McCollum has been investigating the problem of the copy with the paradoxical originality for nearly 30 years. He began the blank-faced Surrogate Paintings in 1978, first fabricating each by hand and then, in prodigious numbers, as plaster casts. They quickly established a benchmark for challenging the marketplace by simulating its sheer productivity, though McCollum has also talked about them as implicit portraits, with striking relevance to the Shapes Project. Fossils and casts—of, among other things, dinosaur bones and footprints, and a dog buried alive at Pompeii—followed over the years. Over Ten Thousand Individual Works (1987-88), which consists of the said quantity of mysterious but familiar-looking palm-sized objects, assembled from bits of everyday tools and accessories that are presented as same-color casts on enormous tables, also involved several elements that appear in the Shapes Project. In Helen Molesworth's terms, they are an expression of "the reciprocity between bodies and things," and the notion that as individual beings we have been "rendered equivalent to one another—we are interchangeable."1

  Shapes, 2006, Corian, each 20 3/8 by 20 1/2 by 6 3/4 inches. Courtesy Galerie Thomas Schulte, Berlin.

But the Shapes Project is closest, visually at least, to McCollum's Drawings (1989-93). For these pencil-on-paper images McCollum designed five curves, a set of matrices, and a numerical system to prevent duplication, and then produced every possible combination. "It was about the desire to produce social stability through identification, hence the reference to heraldry,"2 he said to Thomas Lawson about these drawings, citing a sign system (medieval heraldry) that is clearly relevant to the Shapes Project as well, as are the highly formalized social protocols to which the courtly imagery belongs.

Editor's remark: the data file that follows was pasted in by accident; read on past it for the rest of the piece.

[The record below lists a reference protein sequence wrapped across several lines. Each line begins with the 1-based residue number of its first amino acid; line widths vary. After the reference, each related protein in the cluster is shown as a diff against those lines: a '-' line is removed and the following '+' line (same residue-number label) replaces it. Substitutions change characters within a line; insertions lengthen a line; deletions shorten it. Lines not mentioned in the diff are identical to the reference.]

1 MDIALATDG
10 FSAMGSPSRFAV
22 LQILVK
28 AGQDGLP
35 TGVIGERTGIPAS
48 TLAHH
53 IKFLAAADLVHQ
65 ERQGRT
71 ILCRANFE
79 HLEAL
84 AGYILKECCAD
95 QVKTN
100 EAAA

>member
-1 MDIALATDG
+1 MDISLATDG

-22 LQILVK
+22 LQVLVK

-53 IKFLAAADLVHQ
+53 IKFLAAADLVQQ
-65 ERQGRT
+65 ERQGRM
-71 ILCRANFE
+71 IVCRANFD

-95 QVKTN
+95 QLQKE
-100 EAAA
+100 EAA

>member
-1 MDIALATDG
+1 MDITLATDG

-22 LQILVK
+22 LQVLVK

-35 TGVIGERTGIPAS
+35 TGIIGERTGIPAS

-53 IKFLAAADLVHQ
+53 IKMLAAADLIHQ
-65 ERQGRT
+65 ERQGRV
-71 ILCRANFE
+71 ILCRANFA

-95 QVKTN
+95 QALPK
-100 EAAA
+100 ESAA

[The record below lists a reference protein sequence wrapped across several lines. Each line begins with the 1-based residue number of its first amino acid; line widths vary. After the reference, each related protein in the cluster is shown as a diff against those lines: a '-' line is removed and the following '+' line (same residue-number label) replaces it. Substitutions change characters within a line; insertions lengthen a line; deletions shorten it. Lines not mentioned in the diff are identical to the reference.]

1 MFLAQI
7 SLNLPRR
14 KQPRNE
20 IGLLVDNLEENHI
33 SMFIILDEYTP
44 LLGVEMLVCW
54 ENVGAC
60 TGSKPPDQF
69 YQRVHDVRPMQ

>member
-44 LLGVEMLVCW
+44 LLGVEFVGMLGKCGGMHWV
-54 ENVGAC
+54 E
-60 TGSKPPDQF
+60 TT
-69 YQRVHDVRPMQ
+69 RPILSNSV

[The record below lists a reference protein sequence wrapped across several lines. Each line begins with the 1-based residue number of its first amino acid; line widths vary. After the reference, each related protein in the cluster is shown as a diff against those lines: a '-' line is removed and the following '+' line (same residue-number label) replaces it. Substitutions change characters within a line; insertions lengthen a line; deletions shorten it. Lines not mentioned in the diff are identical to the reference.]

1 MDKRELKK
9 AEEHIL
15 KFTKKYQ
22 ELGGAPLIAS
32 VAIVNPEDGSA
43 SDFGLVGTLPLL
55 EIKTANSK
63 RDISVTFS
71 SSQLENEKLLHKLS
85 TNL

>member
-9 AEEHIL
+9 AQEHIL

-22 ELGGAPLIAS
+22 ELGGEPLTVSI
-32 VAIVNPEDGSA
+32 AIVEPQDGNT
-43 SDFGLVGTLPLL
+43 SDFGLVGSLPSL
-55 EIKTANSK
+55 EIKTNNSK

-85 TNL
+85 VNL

Catnip for critics, McCollum's work presents a wealth of conceptual treats that tend to conceal surprising nuggets of melancholy. Writing about the cast-plaster Surrogate Paintings in these pages in 1983, Craig Owens discussed the work as a critique of consumerism, quoting Baudrillard to the effect that in the marketplace of the 20th century, "difference itself becomes apparent: to carefully engineer and control the production of difference in our society." It was a description thoroughly consistent with McCollum's motivation at the time. But Owens began and ended in a different register, quoting Deleuze first on repetition as a means to "make a sport of death," and then on seriality as "liberating the forces needed to destroy this world."3 Several years later McCollum told Lynne Cooke, "It is probably evident in my work that I suffer some preoccupation with absence, and with death."4 And soon after, in 1992, he told Thomas Lawson, "To the degree to which we're enmeshed in relationships with our own copies in the world, we are constantly in a state of banishment from the imaginary 'source' of things. . . . So copies are always about something that's absent, and in that way they carry a sense of mourning, death, or loss."5 If bracing humor is the predominant emotional tone of the Shapes Project (along with a horror vacui that has been part of McCollum's artistic character from the start), the project is also a frank exploration of mortality—indeed, so breezily candid that it's easy to miss it's depth.

To read the artist's introduction
to the Shapes Project, go here

1. Helen Molesworth, "Allan McCollum," in Molesworth, Part Object, Part Sculpture, Columbus, Wexner Center for the Arts, 2005, p. 203.
2. "Allan McCollum Interviewed by Thomas Lawson," in William Bartman, ed., Allan McCollum, Los Angeles, A.R.T. Press, 1996. p. 21.
3. Craig Owens, "Allan McCollum: Repetition & Difference," Art in America, September 1983, pp. 130-32.
4. Lynne Cooke, " Interview with Allan McCollum," Carnegie International 1991, Pittsburgh, Carnegie Museum of Art, 1991, Vol. 1, p. 100.
5."Allan McCollum Interviewed by Thomas Lawson," p. 3.